A newly surfaced version of the Duqu trojan indicates that the authors of one of the most sophisticated computer worms in recent memory are aggressively trying to figure out how to attack their next target.
Researchers at Symantec have analyzed the mysterious new file, W32.Duqu, which is one of the components of the of the Duqu trojan. Duqu is a snooping bug with some very similar code to the Stuxnet worm, which attacked a nuclear facility in Iran. The trojan crawls the world looking for security weaknesses in target systems.
The new file was compiled on February 23 and contains several code-level changes — a very scary reminder that whoever was behind the Stuxnet worm is still at it.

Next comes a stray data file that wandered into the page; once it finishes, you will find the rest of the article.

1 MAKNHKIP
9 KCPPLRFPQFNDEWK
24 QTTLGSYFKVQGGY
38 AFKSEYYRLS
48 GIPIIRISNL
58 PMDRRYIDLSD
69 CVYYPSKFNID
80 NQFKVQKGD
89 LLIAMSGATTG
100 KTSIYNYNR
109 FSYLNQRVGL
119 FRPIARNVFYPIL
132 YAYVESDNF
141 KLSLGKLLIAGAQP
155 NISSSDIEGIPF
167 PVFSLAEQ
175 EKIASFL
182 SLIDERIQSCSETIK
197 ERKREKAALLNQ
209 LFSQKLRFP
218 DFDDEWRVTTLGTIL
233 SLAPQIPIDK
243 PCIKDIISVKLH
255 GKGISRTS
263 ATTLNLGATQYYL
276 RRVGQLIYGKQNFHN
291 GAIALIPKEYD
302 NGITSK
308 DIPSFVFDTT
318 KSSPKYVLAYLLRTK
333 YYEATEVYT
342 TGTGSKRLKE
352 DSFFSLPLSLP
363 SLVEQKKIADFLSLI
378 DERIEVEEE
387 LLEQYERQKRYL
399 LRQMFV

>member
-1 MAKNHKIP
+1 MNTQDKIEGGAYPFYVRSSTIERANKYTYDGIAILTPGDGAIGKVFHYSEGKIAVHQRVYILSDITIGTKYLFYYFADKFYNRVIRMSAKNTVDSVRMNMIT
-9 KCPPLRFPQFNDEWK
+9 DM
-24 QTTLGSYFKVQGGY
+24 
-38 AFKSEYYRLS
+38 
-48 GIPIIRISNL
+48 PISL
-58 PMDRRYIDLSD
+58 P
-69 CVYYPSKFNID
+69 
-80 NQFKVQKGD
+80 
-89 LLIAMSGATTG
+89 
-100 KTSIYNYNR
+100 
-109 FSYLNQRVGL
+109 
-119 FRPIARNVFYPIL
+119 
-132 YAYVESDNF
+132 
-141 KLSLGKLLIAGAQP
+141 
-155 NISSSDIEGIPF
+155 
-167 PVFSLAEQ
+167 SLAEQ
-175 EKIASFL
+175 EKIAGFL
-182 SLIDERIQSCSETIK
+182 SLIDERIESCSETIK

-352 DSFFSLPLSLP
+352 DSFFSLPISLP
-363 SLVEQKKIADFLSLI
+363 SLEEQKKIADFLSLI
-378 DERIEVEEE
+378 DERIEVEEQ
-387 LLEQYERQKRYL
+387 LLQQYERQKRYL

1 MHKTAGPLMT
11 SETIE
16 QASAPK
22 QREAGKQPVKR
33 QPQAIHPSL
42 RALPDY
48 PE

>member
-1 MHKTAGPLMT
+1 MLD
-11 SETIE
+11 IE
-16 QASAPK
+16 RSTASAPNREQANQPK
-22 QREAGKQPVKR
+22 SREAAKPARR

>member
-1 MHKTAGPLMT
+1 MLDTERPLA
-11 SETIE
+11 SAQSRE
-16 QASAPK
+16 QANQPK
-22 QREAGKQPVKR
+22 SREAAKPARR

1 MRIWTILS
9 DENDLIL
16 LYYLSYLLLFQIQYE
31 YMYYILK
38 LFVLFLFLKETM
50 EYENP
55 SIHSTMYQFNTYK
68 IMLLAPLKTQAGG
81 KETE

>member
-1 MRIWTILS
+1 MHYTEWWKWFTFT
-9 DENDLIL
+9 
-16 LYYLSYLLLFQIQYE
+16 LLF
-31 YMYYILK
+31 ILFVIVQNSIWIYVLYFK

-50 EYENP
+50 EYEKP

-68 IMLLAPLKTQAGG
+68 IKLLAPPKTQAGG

Checking the code we can see the authors have changed just enough of the threat to evade some security product detections, although this appears to have only been partially successful. One of the more significant changes to the code is the encryption algorithm they use to encrypt the other components on disk.
...another difference is the old driver file was signed with a stolen certificate — and this one is not. Also the version information is different in this new version compared to the previous version we have seen. In this case, the Duqu file is pretending to be a Microsoft Class driver.
Without access to more components of Duqu, the researchers can't be sure what exactly the changes mean, but they're understandably very concerned with every piece of evidence that they find. [Symantec via ABCNews]